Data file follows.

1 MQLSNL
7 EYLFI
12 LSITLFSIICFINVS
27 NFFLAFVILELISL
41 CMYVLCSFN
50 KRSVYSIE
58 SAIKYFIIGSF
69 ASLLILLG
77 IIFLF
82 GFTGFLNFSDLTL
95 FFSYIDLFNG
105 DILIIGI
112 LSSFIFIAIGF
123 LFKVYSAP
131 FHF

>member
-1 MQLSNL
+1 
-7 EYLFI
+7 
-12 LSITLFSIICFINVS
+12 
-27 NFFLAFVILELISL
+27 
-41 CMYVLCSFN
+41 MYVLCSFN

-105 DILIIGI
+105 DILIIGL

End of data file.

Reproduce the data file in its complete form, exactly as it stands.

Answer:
1 MQLSNL
7 EYLFI
12 LSITLFSIICFINVS
27 NFFLAFVILELISL
41 CMYVLCSFN
50 KRSVYSIE
58 SAIKYFIIGSF
69 ASLLILLG
77 IIFLF
82 GFTGFLNFSDLTL
95 FFSYIDLFNG
105 DILIIGI
112 LSSFIFIAIGF
123 LFKVYSAP
131 FHF

>member
-1 MQLSNL
+1 
-7 EYLFI
+7 
-12 LSITLFSIICFINVS
+12 
-27 NFFLAFVILELISL
+27 
-41 CMYVLCSFN
+41 MYVLCSFN

-105 DILIIGI
+105 DILIIGL